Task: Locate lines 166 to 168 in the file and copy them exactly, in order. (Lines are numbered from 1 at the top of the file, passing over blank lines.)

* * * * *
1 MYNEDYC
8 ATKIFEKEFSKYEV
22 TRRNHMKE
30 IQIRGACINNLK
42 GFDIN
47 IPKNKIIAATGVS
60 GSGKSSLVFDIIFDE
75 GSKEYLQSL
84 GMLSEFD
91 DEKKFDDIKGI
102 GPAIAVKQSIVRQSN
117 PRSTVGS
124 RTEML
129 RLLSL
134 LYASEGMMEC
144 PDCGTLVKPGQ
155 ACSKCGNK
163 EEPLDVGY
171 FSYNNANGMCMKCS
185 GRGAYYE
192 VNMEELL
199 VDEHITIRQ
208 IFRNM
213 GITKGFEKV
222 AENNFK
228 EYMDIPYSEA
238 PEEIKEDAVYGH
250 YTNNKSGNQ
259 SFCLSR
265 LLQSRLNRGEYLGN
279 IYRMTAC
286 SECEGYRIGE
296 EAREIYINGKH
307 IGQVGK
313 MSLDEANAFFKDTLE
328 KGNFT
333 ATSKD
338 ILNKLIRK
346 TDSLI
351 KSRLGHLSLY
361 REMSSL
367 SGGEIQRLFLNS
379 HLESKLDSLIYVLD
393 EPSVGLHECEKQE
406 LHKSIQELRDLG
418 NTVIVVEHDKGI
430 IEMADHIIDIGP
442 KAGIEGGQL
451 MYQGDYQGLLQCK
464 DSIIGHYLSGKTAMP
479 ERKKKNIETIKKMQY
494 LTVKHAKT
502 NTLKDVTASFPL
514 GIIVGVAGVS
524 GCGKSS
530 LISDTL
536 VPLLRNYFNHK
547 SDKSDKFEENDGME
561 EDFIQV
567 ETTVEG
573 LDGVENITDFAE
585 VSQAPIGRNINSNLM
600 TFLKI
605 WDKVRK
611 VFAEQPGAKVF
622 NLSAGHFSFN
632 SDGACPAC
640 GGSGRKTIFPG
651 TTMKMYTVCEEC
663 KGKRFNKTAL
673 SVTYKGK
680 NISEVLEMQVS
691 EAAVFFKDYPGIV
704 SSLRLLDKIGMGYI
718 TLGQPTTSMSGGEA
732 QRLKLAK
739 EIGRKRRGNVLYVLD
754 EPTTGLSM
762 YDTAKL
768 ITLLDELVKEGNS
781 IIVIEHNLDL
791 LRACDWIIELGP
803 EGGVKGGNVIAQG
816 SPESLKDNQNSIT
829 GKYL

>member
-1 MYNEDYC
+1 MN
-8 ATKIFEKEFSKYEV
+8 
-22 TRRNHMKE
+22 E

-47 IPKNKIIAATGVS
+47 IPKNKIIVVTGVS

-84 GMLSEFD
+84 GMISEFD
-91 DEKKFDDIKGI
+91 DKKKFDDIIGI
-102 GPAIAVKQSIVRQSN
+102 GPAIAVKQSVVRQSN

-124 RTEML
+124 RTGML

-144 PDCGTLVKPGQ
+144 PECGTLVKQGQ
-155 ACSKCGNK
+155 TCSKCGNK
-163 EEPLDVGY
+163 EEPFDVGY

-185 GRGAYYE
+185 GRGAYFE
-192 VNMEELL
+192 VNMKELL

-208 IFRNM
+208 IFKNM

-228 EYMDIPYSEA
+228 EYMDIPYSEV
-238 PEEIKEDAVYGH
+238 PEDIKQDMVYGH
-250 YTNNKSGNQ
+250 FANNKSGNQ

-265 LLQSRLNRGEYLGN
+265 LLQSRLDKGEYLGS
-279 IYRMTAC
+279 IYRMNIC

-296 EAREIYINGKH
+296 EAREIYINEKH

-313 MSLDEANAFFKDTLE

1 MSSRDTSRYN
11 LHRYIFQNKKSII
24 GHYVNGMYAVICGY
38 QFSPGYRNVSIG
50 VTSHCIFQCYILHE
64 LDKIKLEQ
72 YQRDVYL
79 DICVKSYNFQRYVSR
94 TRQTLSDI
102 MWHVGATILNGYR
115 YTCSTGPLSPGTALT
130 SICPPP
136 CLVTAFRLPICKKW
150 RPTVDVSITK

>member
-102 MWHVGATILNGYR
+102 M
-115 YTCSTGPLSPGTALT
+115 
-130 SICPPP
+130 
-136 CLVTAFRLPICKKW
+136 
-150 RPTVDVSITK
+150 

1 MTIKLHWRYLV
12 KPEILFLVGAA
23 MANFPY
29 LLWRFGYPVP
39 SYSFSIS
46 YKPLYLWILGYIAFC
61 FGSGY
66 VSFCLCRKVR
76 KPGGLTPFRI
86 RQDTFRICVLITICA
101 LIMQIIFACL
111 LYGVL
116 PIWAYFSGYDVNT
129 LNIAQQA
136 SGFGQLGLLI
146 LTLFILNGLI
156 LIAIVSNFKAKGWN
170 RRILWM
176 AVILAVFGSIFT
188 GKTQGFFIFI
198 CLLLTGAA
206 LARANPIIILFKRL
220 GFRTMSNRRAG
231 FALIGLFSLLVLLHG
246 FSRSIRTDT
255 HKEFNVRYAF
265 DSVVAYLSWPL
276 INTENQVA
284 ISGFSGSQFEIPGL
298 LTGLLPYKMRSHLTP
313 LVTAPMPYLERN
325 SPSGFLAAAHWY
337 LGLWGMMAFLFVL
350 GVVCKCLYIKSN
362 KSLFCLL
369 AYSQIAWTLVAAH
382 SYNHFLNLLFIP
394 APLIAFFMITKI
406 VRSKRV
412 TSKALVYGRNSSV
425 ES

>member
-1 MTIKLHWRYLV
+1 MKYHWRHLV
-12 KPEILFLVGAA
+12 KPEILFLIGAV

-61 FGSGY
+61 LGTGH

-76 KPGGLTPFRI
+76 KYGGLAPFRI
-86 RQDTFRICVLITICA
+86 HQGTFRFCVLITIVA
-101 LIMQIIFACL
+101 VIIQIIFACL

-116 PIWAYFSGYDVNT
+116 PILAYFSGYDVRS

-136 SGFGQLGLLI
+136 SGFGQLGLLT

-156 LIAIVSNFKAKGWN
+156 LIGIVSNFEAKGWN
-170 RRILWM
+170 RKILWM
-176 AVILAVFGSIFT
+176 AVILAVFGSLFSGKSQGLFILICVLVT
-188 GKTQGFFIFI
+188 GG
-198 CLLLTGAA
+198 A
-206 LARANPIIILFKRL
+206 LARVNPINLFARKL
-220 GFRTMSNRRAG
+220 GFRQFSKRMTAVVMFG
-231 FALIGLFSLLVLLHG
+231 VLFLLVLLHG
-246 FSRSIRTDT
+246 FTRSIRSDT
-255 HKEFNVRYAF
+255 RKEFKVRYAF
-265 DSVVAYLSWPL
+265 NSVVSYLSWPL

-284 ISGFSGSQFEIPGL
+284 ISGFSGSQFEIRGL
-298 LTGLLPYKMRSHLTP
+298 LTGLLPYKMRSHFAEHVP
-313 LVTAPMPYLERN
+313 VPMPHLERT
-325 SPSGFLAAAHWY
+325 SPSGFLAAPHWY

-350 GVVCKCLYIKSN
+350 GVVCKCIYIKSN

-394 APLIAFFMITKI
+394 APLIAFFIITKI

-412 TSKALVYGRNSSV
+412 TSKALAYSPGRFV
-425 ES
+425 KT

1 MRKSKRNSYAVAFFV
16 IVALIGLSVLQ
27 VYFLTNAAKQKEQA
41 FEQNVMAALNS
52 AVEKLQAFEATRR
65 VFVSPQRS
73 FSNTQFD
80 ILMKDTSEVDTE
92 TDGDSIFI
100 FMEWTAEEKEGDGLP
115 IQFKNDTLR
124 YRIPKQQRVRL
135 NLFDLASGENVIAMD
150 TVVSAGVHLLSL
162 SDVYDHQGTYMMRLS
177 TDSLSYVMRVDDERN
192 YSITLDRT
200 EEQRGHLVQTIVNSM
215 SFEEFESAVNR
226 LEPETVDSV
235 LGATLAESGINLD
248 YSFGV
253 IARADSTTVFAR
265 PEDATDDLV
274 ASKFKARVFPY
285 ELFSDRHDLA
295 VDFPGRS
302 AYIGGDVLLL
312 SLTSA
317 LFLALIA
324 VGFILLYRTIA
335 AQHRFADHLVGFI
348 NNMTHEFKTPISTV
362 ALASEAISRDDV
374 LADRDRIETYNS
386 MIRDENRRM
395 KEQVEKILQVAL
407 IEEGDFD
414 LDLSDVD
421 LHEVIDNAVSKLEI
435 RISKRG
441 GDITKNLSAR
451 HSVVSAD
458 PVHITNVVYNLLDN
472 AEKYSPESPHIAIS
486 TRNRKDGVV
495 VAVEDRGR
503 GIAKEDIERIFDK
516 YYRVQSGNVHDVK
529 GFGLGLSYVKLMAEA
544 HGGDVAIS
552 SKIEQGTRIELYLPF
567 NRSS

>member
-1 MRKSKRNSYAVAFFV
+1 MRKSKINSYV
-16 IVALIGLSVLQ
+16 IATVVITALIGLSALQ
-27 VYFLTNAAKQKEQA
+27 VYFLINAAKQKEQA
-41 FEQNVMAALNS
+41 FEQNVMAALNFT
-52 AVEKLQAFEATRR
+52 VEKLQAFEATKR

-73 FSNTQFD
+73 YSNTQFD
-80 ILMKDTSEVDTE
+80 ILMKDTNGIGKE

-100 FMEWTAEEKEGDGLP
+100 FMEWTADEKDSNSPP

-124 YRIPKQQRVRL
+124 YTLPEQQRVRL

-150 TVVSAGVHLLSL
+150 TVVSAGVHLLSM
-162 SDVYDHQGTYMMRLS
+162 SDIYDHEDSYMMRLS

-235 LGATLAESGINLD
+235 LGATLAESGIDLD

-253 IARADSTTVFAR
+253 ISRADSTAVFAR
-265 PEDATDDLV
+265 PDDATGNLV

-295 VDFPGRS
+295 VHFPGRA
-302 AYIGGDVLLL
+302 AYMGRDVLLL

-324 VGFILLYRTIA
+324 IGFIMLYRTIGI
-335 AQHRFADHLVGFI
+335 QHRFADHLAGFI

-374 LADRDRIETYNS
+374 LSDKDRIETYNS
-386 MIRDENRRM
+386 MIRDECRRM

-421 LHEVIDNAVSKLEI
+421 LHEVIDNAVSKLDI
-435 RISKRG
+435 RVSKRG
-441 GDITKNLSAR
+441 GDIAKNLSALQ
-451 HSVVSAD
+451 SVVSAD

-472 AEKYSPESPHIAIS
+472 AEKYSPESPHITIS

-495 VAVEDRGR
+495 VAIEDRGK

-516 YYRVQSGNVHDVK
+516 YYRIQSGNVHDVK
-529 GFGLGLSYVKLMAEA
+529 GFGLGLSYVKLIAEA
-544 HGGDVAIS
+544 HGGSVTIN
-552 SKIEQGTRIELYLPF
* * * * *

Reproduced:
129 LNIAQQA
136 SGFGQLGLLI
146 LTLFILNGLI